I've been suffering from hair loss for over 5 years now and I'm 26 years of age. Ive recently been told that my problem could be genetic but I can't help to wonder if it has anything to do with my thyroid results. My doctor kept saying my results are normal but I refused to believe him so I've taken the following test, if anyone can understand them please let me know your thoughts?
Anti Thyroglobulin: 22
Anty thyroid Peroxidase: 15
Do the results above appear normal to you? I went to see a Trichologist and he thinks I have an under active thyroid, but when I compared my results to my sister (who has an overactive thyroid, on meds and her endo says she is normal now) our test results are similar and she is considered okay now.
Please help me, I want to know if I should get further help with my thyroid or am I just losing my hair because of too much androgens in my body and in that case Aldactone should help me.
If you know the lab's reference ranges for each test, you must post them. Your results can only be accurately interpreted in the context of the ranges, and Australia's are very different from the US.
Your TSH alone, though, is enough to suggest your thyroid is indeed underactive. And the fact that you have a close family member with thyroid disease makes you much more prone to it yourself.
So at this point, I'll say your trichologist is on to something. You should follow his advice about how to get treatment for it. If your hair loss is being caused by low thyroid, fixing the thyroid deficit should fix the hair problems.
Look at this post, it may be of help to you:
Free Thyroxine: 12.9 (8.0 - 24.0 pmol/L) - You are at 30.6% this is suboptimal and indicates as your abnormal TSH indicates.. that you are mild hypothyroid.
Free T3: 4.1 (2.5 - 7.2 pmol/L) - Here you are at 34% this is also suboptimal. you could easily be in the early onseet phase of hashimoto's thyroiditis. You do have a presence of antibodies.. you are not abnormal in level.. but they are there.
TSH: 3.34 (month before 2.46) (0.35 - 4.50 mU/L) Normal is 0.3 - 3.0. This range was changes in 2002. Your lab is out of date. If you MD is going by this range.. then they too are out of date. Look at my post I went into extreme detail there.
If we learn by our mistakes, I am working on one hell of an education.
You are hypothyroid because your free thyroxine and free T3 are below the midpoint of their ranges, because your TSH is higher than 2, and because you have classic hypothyroid symptoms. Even though the numbers are within the "normal" range, they aren't "normal" for you. How do we know? Because you're having those classic symptoms. If they were normal for you, you would feel perfectly fine and have a full head of hair.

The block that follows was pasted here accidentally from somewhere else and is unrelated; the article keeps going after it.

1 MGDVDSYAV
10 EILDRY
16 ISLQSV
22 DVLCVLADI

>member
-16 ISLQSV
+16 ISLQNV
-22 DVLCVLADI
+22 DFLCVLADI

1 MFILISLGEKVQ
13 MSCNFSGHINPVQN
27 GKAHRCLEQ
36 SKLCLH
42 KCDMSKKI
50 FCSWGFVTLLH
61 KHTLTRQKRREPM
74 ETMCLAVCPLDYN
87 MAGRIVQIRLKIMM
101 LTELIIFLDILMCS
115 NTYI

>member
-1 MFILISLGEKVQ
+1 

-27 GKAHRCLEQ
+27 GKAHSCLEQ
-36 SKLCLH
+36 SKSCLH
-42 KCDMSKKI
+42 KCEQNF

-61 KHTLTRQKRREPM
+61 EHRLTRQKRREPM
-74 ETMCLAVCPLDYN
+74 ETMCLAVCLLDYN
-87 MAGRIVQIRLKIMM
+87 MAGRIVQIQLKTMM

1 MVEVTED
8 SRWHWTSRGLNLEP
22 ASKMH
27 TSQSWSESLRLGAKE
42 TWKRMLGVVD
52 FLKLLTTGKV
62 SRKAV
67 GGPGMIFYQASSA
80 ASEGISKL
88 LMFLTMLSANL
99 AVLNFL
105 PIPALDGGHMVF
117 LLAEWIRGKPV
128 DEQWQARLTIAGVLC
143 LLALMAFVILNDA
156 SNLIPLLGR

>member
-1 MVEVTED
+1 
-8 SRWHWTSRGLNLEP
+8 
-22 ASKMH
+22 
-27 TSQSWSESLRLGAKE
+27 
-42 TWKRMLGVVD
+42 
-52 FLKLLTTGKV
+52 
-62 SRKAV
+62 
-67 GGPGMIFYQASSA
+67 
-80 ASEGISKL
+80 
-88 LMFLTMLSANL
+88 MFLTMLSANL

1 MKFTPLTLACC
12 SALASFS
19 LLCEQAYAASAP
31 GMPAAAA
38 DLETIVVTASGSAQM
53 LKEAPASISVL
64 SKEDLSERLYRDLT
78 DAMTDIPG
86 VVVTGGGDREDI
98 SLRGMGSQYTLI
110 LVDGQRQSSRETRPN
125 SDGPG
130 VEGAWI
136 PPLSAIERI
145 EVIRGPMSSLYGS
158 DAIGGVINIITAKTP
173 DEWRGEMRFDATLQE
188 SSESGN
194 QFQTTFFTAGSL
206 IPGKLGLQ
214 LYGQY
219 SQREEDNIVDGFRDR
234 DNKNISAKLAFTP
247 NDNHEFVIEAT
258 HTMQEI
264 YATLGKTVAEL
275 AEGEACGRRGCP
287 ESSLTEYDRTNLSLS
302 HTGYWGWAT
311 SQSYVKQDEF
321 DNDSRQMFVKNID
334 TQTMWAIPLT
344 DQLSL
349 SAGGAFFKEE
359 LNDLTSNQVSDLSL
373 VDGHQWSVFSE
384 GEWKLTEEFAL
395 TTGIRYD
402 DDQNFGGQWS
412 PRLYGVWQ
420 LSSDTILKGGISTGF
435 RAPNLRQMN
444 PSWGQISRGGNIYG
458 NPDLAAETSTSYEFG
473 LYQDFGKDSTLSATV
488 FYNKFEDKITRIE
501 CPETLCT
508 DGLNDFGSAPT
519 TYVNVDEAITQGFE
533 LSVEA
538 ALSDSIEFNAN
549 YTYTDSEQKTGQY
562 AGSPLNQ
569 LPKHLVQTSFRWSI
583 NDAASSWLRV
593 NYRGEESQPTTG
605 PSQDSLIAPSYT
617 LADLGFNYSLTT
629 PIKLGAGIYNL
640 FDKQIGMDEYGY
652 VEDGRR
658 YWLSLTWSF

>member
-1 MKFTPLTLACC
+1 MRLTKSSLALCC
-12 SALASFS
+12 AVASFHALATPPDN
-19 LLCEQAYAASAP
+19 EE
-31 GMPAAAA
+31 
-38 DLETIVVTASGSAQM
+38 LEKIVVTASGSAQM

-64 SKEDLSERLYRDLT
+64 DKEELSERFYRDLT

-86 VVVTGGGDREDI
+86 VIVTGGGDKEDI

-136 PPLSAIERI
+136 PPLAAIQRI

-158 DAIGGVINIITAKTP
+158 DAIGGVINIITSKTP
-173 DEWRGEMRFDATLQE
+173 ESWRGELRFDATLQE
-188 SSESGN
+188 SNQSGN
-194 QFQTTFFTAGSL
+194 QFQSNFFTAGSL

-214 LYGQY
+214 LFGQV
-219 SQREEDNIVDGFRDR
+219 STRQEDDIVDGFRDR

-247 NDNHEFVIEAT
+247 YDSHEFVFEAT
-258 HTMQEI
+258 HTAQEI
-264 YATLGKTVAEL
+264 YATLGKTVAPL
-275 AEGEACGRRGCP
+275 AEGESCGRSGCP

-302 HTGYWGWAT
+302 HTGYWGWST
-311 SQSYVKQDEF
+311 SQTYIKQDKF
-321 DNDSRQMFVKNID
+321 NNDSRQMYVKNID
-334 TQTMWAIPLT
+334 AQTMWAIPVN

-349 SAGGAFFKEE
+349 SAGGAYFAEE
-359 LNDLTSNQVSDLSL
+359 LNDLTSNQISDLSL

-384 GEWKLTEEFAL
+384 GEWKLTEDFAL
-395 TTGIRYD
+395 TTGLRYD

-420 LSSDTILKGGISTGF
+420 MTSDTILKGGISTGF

Think of it this way: The lab ranges for the free Ts are representative of the entire healthy population of people who have no thyroid disease. Are you familiar with the concept of a 'bell curve' on a graph? If the entire healthy populations' "normal" numbers were to be plotted on a bell curve within the reference ranges, the high part of the bell would be in the center of the ranges... at the 50% mark... and that high point would represent the vast majority of peoples' need for thyroid hormone. As the bell curve dips downward toward the lower and higher ends of the ranges, that means that there are fewer people whose thyroid needs are met at those extreme ends of the scale. Perhaps 2%, more or less, of the population feels well when their levels are at the very bottom of the ranges. Maybe the same number has need for levels at the very tops of the ranges. You can see that, even though your levels are technically within the "normal" range, the odds are high that they aren't your normal, get it?
Here's another way to think of it: You have a particular shoe size within the women's "normal" size range of 6-10, and you cannot comfortably wear any other size within that range. A small percentage of women wear a size 6, and a small percentage wear a size 10. Most fall within the center of that size range, which is why you'll see more size 8 shoes of any one style sitting on the stockroom shelves of a shoe store than you will see shoes at the upper and lower ends of the size range. More women wear size 8; more women need their thyroid hormones in the center of the range. I don't know where your feet fit, but it's likely that your levels in the 30% area aren't enough for you.
If you can get a doctor to give you a trial of thyroid hormone, you've got nothing to lose by giving it a go.